Our first algorithm is the continuous-time counterpart of [23, Alg. ]. To cope with partial-decision information, each agent keeps an estimate of all other agents’ action. We denote , where and is agent ’s estimate of agent ’s action, for all . Moreover, each agent keeps an estimate of the dual variable, and an auxiliary variable to allow for distributed consensus of the multipliers estimates. Our proposed dynamics are summarized in Algorithm 1, where is a global constant parameter and the initial conditions can be chosen arbitrarily.
For all :
We note that the agents exchange with their neighbors only, therefore the controller can be implemented distributedly. In steady state, agents should agree on their estimates, i.e., , for all . This motivates the presence of consensual terms for both primal and dual variables. We denote the consensual space of dimension , for an integer , and its orthogonal complement. Specifically, is the estimate consensus subspace and is the multiplier consensus subspace.
To write the closed-loop system in compact form, let us define, as in [23, Eq. 13-14], for all ,
where , . We note that selects the -th dimensional component from an -dimensional vector, while removes it. Thus, and . We define , . It follows that and . Moreover, we have that
Let , , , and, for any integer , . Furthermore, we define the extended pseudo-gradient mapping as:
Then, the closed-loop system, in compact form, reads as
We remark that, in Algorithm 1, each agent evaluates the gradient of its cost function in its local estimate, not on the actual collective strategy. In fact, only when the estimates belong to the consensus space, i.e., (in the case of full information, for example), we have that . It follows that the operator is not necessarily monotone, not even if the pseudo gradient in (4) is strongly monotone (Standing Assumption 2). This is the main technical difficulty that arises when studying NE seeking under partial-information. To deal with this complication, cocoercivity of the extended pseudo-gradient (on the augmented estimate space) is sometimes postulated [30, Ass. 4], [27, Ass. 5]. However, this is a limiting assumption, which does not hold in general [23, Rem. 6]. Instead, our analysis is based on a weaker restricted monotonicity property, which can be guaranteed for any game satisfying Standing Assumptions 1-3, without additional hypotheses, as formalized in the next two statements.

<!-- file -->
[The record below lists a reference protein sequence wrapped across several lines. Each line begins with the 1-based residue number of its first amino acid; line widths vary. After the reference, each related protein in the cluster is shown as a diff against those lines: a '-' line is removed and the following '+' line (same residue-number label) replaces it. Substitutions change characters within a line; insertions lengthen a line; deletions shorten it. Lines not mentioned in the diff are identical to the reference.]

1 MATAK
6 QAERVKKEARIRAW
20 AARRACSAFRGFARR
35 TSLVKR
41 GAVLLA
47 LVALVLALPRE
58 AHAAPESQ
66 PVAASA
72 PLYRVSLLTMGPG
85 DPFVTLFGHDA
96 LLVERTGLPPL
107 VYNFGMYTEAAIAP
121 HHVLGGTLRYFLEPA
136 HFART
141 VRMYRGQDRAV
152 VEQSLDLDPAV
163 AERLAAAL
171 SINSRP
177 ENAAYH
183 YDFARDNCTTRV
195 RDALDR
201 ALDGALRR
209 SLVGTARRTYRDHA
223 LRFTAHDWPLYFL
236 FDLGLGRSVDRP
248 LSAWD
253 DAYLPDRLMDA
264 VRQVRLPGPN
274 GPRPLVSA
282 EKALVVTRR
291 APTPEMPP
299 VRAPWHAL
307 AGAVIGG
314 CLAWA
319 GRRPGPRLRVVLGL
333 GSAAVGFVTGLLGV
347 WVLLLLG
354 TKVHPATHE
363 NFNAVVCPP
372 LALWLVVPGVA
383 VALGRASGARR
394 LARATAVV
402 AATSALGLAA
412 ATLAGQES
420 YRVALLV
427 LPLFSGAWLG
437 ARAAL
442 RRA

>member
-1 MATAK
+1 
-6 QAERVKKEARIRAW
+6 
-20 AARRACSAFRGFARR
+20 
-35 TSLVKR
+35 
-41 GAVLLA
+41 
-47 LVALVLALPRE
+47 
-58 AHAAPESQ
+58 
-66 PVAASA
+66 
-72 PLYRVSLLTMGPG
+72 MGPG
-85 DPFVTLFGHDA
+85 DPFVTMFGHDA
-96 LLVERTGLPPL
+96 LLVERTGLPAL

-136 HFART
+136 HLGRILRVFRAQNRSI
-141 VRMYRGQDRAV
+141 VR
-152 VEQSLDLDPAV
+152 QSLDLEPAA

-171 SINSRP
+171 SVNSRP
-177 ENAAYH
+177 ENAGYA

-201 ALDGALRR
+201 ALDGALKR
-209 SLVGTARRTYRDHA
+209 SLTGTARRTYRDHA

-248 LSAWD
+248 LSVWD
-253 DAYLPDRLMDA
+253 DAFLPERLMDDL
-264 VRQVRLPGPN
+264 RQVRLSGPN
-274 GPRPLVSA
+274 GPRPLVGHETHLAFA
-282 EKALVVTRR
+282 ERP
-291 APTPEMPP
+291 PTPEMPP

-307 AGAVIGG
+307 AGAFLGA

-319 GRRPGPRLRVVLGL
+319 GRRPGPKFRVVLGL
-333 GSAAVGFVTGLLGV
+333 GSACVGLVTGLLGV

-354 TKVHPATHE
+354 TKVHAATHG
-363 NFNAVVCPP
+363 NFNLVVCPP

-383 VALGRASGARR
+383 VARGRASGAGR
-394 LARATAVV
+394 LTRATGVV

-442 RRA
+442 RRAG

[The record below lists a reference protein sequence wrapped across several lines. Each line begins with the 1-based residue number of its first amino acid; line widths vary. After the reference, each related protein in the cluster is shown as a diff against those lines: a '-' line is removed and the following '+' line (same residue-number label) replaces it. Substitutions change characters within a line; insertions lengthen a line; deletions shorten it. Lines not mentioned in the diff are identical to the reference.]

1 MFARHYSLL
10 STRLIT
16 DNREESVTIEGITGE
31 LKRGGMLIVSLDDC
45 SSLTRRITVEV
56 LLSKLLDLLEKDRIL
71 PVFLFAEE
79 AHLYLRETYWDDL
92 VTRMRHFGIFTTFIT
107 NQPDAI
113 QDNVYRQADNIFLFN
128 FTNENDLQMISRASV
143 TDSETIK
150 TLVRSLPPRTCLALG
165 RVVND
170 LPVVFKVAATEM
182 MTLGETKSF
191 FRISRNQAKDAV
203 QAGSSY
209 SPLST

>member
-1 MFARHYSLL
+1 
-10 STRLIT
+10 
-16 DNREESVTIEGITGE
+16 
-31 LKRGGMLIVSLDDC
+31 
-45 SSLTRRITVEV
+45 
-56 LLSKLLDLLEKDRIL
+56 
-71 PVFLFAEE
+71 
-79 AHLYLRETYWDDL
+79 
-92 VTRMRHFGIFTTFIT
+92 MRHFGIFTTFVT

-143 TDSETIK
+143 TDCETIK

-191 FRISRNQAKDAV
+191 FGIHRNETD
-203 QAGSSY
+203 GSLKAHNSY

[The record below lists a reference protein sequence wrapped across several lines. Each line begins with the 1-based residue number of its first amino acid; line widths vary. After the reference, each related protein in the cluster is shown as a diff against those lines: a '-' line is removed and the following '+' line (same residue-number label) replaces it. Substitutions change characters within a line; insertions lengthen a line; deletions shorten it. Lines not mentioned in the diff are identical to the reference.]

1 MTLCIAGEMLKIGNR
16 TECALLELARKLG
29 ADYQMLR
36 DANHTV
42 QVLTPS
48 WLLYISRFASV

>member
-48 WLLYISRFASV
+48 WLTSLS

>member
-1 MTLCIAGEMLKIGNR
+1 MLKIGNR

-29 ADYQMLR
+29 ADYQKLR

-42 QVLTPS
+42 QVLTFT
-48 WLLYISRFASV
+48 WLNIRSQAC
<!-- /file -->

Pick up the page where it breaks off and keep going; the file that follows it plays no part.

The extended pseudo-gradient mapping in (8) is -Lipschitz continuous, for some : for any , .
Proof. See Appendix A
Lemma 4 ([23, Lem. 3]).
For any , for any and any , it holds that and also that
The restricted strong monotonicity property of the previous statement is not new in the context of of games played under partial-information, see, e.g., , , . By leveraging Lemma 4, we next show the convergence of the dynamics in (9) to a v-GNE. For brevity of notation, let us define, in the remainder of the paper, the set
Proof. See Appendix E
3.2 Distributed generalized Nash equilibrium seeking algorithm with adaptive gains